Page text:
Fascinated by Insect Behavior in Space, Teenager Todd Nelson Got Nasa to Make Room in Its Bird for His Bees
NASA hopes eventually to carry out all 10 student experiments on shuttle flights. In Todd's, cameras will record the behavior of two kinds of bugs—delicate velvet bean caterpillar moths and hardy worker bees—in the weight-lessness of space. Nelson raises bees and builds and flies radio-controlled model airplanes on the small farm in nearby Rose Creek, where he lives with his parents (his father is a beer distributor). Having read about the NASA contest on a science class poster, Todd worked up a proposal involving bees and dragonflies. After he won the space agency's nod, Honeywell experts and his science teacher suggested replacing dragonflies with moths, which would be more likely to mate and reproduce on the seven-day flight.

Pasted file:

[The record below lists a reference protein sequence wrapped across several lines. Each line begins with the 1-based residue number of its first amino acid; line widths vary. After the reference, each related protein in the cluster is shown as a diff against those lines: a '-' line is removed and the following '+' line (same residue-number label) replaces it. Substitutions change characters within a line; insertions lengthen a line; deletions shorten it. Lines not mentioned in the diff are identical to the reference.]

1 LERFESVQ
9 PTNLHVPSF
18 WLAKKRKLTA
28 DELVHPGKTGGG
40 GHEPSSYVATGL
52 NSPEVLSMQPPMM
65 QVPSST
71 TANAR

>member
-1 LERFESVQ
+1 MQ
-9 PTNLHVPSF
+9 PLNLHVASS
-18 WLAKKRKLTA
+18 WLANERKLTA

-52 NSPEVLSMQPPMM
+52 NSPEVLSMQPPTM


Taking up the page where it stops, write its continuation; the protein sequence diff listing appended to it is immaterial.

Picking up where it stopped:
Todd expects that his test will "raise more questions than it answers" about the effects of zero gravity on insects' mating habits and navigational ability. He notes that on earth bugs tend to orient themselves according to both their sense of gravity and the direction of light sources. He expects that his insects will appear confused at first, then attempt "some sort of flight" toward a lamp in Columbia's mid-deck section.
What was Nelson's main prelaunch concern? He says that he's had "bad dreams about the astronauts' being stung and not being able to land" if the bees escape their plastic case. But not to worry, he deadpans: "We have had all the bugs tagged. If they do get loose, we'll be able to take a roll call."